A rental unit may be considered uninhabitable (unlivable) if it contains a lead hazard that endangers the occupants or the public, or is a substandard building because, for example, a structural hazard, inadequate sanitation, or a nuisance endangers the health, life, safety, property, or welfare of the occupants or the public.
A dwelling also may be considered uninhabitable (unlivable) if it substantially lacks any of the following:
- Effective waterproofing and weather protection of roof and exterior walls, including unbroken windows and doors.
- Plumbing facilities in good working order, including hot and cold running water, connected to a sewage disposal system.
- Gas facilities in good working order.
- Heating facilities in good working order.
- An electric system, including lighting, wiring, and equipment, in good working order.
- Clean and sanitary buildings, grounds, and appurtenances (for example, a garden or a detached garage), free from debris, filth, rubbish, garbage, rodents, and vermin.
- Adequate trash receptacles in good repair.
- Floors, stairways, and railings in good repair. In addition to these requirements, each rental unit must have all of the following:
- A working toilet, wash basin, and bathtub or shower. The toilet and bathtub or shower must be in a room which is ventilated and allows privacy.
- A kitchen with a sink that cannot be made of an absorbent material such as wood.
- Natural lighting in every room through windows or skylights. Windows in each room must be able to open at least halfway for ventilation, unless a fan provides mechanical ventilation.
- Safe fire or emergency exits leading to a street or hallway. Stairs, hallways, and exits must be kept litter-free. Storage areas, garages, and basements must be kept free of combustible materials.
- Operable deadbolt locks on the main entry doors of rental units, and operable locking or security devices on windows.
- Working smoke detectors in all units of multi-unit buildings, such as duplexes and apartment complexes. Apartment complexes also must have smoke detectors in common stairwells.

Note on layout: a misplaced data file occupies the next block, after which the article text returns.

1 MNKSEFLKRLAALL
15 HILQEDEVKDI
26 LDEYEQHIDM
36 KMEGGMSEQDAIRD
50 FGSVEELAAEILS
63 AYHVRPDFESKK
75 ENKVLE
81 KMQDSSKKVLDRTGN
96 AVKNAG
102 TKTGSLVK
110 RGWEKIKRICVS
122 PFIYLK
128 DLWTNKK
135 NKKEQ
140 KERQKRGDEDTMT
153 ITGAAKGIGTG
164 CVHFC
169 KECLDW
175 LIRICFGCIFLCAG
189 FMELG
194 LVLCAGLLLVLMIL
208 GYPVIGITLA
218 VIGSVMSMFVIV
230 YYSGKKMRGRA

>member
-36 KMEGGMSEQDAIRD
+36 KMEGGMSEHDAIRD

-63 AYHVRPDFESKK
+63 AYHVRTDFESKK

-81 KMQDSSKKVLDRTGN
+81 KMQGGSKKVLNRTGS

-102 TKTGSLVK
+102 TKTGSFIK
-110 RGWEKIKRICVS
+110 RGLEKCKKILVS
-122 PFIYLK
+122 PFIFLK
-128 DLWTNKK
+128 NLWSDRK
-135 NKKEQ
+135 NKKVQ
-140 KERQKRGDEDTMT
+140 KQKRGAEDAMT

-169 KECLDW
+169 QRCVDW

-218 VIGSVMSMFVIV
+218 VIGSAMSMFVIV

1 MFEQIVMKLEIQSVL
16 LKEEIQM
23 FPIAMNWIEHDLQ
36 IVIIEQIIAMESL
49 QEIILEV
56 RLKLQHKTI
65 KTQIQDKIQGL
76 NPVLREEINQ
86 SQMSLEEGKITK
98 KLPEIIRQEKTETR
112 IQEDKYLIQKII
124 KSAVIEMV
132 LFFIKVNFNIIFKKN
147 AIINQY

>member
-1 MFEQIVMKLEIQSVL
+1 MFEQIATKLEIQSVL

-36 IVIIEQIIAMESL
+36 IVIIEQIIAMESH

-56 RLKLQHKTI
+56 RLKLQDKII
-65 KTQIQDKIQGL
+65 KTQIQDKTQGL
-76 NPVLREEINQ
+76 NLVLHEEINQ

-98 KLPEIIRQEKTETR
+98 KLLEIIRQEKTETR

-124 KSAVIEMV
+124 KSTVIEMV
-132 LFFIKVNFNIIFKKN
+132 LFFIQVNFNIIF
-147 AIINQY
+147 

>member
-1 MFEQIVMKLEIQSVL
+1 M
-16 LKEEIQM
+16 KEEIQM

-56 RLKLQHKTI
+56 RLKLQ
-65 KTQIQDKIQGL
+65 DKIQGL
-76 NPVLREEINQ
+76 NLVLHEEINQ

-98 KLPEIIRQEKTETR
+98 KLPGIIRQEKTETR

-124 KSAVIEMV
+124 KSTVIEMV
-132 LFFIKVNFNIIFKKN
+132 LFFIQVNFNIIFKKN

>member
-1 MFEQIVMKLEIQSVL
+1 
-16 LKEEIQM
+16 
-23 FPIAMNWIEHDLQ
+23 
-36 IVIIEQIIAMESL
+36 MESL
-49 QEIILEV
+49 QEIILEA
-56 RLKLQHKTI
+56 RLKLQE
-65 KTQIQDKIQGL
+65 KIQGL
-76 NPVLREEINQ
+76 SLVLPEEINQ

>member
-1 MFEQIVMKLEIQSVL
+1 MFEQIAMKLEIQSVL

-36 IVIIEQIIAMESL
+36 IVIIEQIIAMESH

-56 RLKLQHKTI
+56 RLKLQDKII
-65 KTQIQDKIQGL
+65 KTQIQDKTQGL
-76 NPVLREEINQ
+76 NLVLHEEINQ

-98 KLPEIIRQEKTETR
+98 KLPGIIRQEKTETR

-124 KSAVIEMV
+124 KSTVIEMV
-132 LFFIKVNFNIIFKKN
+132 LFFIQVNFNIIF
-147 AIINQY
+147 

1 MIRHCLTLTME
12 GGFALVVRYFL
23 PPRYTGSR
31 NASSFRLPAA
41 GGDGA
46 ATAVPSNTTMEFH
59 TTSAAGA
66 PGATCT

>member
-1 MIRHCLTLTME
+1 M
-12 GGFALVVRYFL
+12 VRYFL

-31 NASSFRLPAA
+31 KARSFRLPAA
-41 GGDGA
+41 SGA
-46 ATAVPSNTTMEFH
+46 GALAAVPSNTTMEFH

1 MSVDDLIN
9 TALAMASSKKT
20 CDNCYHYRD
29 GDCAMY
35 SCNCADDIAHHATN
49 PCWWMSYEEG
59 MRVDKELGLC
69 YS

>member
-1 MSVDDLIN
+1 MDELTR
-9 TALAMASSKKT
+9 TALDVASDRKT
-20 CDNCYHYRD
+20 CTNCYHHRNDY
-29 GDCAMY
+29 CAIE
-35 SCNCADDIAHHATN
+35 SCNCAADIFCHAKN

- Ground fault circuit interrupters for swimming pools and antisuction protections for wading pools in apartment complexes and other residential settings (but not single family residences).
The implied warranty of habitability is not violated merely because the rental unit is not in perfect, aesthetically pleasing condition. Nor is the implied warranty of habitability violated if there are minor housing code violations, which, standing alone, do not affect habitability.
While it is the landlord’s responsibility to install and maintain the inside wiring for one telephone jack, the landlord’s failure to do so probably does not violate the implied warranty of habitability.
An authoritative reference book suggests two additional ways in which the implied warranty of habitability may be violated. The first is the presence of mold conditions in the rental unit that affect the livability of the unit or the health and safety of tenants. The second follows from a new law that imposes obligations on a property owner who is notified by a local health officer that the property is contaminated by methamphetamine. This reference book suggests that a tenant who is damaged by this kind of documented contamination may be able to claim a breach of the implied warranty of habitability.